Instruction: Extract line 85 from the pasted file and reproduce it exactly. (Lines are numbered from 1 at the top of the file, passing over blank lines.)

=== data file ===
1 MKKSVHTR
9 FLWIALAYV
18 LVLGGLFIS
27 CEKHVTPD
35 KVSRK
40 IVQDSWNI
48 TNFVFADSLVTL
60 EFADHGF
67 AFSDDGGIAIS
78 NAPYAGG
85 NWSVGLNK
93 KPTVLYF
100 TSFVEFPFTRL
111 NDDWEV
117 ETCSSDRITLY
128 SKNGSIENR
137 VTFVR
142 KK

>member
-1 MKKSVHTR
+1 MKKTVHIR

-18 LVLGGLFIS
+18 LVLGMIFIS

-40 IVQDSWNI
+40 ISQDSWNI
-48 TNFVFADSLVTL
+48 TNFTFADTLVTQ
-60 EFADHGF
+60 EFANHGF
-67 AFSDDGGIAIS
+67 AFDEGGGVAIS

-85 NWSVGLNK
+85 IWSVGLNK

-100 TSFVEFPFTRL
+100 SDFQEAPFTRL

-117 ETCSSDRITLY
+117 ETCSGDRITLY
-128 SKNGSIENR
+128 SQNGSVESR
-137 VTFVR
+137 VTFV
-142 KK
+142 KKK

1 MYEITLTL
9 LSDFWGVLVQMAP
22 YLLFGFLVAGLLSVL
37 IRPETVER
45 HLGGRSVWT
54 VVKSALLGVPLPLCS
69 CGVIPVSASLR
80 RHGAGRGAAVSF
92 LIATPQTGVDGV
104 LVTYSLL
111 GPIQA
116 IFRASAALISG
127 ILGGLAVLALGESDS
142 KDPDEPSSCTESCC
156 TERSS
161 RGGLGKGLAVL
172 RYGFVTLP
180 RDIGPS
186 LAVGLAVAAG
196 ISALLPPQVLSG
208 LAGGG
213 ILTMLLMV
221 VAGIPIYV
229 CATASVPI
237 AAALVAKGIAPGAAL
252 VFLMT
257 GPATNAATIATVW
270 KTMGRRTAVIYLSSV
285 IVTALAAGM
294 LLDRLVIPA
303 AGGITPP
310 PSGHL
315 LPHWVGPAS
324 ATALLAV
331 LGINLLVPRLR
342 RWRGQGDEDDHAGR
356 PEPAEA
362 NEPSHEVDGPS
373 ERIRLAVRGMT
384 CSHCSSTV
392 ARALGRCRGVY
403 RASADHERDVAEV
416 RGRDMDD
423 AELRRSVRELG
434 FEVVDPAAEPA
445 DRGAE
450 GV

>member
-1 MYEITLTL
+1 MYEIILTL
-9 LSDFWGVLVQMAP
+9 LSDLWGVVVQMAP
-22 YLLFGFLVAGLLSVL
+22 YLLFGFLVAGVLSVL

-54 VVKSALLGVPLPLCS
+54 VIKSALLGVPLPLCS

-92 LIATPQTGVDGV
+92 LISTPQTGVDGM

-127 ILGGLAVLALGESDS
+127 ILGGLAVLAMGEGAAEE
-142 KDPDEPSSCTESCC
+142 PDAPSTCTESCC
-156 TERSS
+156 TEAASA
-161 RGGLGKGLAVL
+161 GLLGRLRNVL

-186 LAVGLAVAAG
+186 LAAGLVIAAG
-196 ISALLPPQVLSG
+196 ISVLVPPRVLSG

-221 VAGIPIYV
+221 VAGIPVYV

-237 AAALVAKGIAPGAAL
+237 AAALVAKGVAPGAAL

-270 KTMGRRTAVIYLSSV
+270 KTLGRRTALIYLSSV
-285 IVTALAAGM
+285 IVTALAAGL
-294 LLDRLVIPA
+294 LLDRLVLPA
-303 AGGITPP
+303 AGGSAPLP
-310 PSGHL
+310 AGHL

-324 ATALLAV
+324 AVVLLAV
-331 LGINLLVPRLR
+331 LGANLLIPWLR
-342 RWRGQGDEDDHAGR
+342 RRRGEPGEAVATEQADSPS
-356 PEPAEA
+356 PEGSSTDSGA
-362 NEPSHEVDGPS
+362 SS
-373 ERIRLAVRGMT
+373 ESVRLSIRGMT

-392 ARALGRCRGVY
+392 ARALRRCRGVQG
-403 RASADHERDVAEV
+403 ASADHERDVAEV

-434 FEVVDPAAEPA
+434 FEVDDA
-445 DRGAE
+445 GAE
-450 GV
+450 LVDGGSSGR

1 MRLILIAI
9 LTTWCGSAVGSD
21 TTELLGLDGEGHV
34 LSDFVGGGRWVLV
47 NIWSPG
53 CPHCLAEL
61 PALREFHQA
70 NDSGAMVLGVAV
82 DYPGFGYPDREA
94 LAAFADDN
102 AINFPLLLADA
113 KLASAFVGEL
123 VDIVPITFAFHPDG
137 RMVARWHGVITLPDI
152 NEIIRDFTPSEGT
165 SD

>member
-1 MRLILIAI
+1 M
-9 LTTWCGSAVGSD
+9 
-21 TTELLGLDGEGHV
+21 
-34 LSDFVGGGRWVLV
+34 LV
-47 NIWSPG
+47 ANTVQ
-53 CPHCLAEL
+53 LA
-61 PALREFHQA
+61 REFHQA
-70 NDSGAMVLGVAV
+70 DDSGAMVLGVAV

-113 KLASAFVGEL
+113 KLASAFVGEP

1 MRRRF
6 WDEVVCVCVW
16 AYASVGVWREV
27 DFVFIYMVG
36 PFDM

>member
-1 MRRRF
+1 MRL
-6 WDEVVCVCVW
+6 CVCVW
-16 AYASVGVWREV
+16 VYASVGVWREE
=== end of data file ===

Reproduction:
403 RASADHERDVAEV